Yes, folks as a VW officienado it pains me to admit it but VW lost their way with the Golf GTi,,,
As you will be aware from my other guides, the Mark 1 model (in production from 1975 to very early 1984) was the true iconic incarnation of what the GTi was all about... a subtle (sometimes less subtle bordering on brusque) blend of manouverability, speed, power and FUN! Just for the doubters, YES it is possible to source Mark 1 models in 3 and 5 door on a B-registration. However, they are rarer than rocking horse droppings...
The Mark 2 was a worthy successor, larger, more comfortable, roomier and perhaps more practical. They were also a little heavier by some 200 Kilograms but that was fundamentally due to their increased strength over the more fragile Mark 1s. It emerged with a very similar 1798cc 8v K-Jetronic engine in 1984 which was later revised to the 8v digifant engine, with similar capacity. They offered a fairly linear performance throughout the rev range. Competant but not too involving or exciting in my opinion. These were and indeed are fine vehicles but not my personal preference.
The introduction of the 16v engine in late 1987 was when the future began to look brighter! The 16v models were initially fairly spartan by modern standards, they lacked power steering, central locking and electric windows in the standard package. Some two years later VW introduced a mildly facelifted MK2 Golf GTi 16v, featuring colour coded (big) bumpers, integral foglamps, power steering, central locking and electric windows and lovely '90 spec' Rainbow Trim interiors. These models had 256mm disc brakes fitted at each corner and in conjunction with a 22.2mm master cylinder and larger servo, stopping from speed was not a problem.
These engines come alive at about 3000-3500 RPM and the fun begins...
Personally, I have owned 4 16v Golf GTis, two of which I treated to engine conversions; one became a 2000cc 16v with an AUDI engine and the other a 20v 1.8T AUQ from a Skoda vRS with less than 10,000 miles recorded (running on Emerald M3DK ECU to 350BHP through the mandatory Quaife 020A LSD). I favour the AUDI engine for it's relarively cheap installation costs and greatly enhanced performance against the VW KR code 16v engines - although non-turbo, they are strong yet frugal, easily returning 39.9 mpg as mine did three up to Aberdeen. They are superb vehicles and having taken one off road and into the scenery, I can testify to their incredible strength.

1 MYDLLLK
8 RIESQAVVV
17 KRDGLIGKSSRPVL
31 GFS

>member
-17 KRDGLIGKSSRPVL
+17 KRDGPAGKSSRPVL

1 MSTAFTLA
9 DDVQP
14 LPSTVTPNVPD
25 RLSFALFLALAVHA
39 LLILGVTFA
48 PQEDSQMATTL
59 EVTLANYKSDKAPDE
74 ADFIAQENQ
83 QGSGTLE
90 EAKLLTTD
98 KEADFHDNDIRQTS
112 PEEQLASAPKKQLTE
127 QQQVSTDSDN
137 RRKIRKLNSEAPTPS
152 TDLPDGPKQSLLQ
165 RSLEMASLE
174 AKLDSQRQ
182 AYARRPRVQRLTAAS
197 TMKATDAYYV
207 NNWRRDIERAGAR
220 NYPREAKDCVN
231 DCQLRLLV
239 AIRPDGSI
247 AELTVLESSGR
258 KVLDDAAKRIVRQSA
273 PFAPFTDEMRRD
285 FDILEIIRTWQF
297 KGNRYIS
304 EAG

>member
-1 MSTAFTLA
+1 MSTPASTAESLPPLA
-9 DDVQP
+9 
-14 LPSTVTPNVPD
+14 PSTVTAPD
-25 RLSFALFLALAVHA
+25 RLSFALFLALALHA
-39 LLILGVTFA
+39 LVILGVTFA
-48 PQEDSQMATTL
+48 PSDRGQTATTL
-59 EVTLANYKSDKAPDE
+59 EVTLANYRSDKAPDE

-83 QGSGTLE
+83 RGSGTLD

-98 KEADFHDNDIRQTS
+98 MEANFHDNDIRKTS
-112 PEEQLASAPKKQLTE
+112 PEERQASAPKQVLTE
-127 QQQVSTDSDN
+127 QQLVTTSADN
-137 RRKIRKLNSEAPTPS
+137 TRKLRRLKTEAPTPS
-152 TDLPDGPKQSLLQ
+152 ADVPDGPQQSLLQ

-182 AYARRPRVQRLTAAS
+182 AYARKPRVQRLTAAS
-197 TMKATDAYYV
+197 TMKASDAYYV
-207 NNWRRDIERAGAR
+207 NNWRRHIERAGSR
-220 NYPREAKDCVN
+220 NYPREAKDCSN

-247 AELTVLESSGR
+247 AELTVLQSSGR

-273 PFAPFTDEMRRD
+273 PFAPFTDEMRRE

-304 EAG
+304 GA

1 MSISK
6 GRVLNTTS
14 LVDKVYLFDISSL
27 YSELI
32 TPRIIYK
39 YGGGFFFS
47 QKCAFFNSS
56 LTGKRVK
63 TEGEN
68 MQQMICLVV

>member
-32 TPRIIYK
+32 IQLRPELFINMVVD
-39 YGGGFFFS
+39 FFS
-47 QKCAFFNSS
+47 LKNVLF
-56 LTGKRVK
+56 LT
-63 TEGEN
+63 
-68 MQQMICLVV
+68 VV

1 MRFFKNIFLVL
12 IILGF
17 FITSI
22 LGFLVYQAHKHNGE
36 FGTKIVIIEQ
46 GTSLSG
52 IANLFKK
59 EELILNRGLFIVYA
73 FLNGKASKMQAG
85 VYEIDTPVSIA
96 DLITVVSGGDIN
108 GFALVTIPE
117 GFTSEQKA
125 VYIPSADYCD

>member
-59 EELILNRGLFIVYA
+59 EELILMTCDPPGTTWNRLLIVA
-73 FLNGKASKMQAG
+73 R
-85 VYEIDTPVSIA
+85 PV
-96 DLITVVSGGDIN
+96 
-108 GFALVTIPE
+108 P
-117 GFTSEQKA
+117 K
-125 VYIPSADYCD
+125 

Mark 3 Golfs have traditionally been blessed with electrical problems (driver's side front electric window unresponsive) usually due to water ingress as a consequence of our temperate climate. Suspension and handling difficulties often arise from corroded or failed top mounts and rear beam. Having driven an L registered Golf Mk3 8v, it struck me as relatively solid and competant but just too heavy and this excess baggage sapped all the energy from the engine...
Mark four 1.8T GTi models are not bad but why go to the expense of a turbo engine when a 1984cc 16v is just as good? The 16v eats up the motorway miles just as well as the 1.8T and uses less fuel!
Had a mark five anniversary GTi at Castle Combe, number 30 of a limited edition, this was a good car; the best blend of trackday fun and motoring usefullness... but not really aesthetically pleasing for me.
The later Golf GTis... too lardy, gutless and weighted down with useless fripperies like SATNAV and air conditioning. VW really needs to talk to GTi drivers, not cossetted fresh-faced executive types just out of their hermetically sealed offices, when developing the next GTi. This design concept developed by VW Motorsport Division in 1974.needs to re-focus.
It is for the above mentioned reasons that I believe the Golf MK2 GTi 16v was the last worthy wearer of the GTi crown since 1992.